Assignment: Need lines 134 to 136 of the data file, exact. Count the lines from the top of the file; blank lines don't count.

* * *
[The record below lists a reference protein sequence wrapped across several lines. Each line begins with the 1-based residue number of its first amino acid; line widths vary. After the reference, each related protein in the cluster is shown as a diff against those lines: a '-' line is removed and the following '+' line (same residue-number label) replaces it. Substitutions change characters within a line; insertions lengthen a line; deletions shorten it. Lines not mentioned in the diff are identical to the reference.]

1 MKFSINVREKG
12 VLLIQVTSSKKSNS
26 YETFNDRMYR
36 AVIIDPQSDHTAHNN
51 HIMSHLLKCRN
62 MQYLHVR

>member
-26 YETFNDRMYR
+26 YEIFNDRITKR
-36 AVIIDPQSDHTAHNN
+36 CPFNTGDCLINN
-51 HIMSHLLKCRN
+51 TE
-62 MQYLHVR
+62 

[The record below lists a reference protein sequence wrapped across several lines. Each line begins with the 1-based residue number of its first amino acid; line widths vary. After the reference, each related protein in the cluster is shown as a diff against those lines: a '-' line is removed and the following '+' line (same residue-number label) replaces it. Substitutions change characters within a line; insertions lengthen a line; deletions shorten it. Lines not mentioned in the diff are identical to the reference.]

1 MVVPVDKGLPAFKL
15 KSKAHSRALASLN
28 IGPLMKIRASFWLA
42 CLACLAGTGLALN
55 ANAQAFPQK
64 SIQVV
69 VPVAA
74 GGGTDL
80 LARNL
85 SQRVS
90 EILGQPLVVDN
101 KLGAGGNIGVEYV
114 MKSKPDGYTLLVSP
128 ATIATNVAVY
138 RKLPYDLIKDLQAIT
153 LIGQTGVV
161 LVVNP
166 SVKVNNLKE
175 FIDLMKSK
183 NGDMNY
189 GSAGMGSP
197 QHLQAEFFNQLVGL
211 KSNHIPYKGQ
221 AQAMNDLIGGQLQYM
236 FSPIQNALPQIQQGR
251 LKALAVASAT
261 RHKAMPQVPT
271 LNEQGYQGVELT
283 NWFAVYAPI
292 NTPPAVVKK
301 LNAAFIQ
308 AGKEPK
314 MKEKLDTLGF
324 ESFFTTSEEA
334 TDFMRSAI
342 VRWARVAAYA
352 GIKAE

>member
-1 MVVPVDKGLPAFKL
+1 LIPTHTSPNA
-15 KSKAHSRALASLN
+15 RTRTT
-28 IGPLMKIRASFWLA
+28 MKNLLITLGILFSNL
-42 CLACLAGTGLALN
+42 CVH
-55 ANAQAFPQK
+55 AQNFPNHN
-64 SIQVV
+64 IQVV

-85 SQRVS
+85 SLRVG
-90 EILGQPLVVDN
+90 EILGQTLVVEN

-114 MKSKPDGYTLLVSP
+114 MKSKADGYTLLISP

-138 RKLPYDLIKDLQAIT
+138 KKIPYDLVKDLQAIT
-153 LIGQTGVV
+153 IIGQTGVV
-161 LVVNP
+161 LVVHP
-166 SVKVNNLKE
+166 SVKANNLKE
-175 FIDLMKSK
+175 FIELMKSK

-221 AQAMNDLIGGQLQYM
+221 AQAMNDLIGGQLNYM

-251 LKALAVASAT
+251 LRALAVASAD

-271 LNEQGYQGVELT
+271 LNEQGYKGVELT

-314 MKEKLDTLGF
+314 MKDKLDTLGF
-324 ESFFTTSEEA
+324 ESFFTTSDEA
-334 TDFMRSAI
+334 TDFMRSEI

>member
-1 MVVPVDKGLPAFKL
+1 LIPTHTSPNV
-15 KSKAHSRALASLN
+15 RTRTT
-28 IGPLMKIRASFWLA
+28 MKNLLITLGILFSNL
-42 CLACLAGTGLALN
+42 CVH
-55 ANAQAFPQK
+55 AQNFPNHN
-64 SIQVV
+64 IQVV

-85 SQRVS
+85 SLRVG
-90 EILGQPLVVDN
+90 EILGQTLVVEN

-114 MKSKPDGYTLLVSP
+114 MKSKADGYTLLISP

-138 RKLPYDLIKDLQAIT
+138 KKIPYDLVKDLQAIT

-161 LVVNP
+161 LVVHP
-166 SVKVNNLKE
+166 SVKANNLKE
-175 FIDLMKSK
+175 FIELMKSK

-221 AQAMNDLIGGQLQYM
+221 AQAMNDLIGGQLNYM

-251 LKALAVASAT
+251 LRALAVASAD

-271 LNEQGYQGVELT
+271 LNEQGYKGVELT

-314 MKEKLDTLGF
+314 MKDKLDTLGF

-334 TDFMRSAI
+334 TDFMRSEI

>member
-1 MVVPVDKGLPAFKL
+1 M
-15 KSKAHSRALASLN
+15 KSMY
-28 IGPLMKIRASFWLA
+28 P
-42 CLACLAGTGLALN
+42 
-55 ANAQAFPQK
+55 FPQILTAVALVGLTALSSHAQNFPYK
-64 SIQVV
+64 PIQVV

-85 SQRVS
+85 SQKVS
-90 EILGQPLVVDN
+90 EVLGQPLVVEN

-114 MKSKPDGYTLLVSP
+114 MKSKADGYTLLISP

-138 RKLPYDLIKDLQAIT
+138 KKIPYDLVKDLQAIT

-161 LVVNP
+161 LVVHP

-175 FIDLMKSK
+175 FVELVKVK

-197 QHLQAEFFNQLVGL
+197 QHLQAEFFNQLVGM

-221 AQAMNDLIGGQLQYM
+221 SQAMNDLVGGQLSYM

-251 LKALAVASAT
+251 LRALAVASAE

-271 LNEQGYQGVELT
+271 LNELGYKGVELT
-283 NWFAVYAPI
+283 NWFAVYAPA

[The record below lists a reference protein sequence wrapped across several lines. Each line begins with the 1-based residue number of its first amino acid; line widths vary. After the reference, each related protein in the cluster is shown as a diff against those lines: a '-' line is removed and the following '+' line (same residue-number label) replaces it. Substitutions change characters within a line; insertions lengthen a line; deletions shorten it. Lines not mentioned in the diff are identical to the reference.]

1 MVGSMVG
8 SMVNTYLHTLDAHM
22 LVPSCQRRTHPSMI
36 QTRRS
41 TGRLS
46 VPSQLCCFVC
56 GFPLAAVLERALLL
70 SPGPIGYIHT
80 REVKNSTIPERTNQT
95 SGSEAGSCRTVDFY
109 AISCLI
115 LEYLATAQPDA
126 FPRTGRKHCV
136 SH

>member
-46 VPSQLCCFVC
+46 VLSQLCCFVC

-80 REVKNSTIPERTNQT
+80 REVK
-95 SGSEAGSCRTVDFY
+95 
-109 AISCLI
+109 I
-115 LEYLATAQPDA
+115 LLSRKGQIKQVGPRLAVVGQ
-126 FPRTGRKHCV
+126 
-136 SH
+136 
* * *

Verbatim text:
-1 MVVPVDKGLPAFKL
+1 M
-15 KSKAHSRALASLN